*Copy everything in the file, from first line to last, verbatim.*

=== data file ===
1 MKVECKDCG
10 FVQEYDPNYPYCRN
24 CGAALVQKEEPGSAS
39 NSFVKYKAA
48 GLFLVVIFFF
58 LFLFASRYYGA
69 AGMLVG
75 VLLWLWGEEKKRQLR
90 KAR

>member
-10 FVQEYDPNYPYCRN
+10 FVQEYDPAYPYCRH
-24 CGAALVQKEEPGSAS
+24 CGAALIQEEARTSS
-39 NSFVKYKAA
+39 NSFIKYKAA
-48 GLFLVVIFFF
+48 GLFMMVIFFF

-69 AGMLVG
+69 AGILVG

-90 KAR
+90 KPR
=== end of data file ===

1 MKVECKDCG
10 FVQEYDPNYPYCRN
24 CGAALVQKEEPGSAS
39 NSFVKYKAA
48 GLFLVVIFFF
58 LFLFASRYYGA
69 AGMLVG
75 VLLWLWGEEKKRQLR
90 KAR

>member
-10 FVQEYDPNYPYCRN
+10 FVQEYDPAYPYCRH
-24 CGAALVQKEEPGSAS
+24 CGAALIQEEARTSS
-39 NSFVKYKAA
+39 NSFIKYKAA
-48 GLFLVVIFFF
+48 GLFMMVIFFF

-69 AGMLVG
+69 AGILVG

-90 KAR
+90 KPR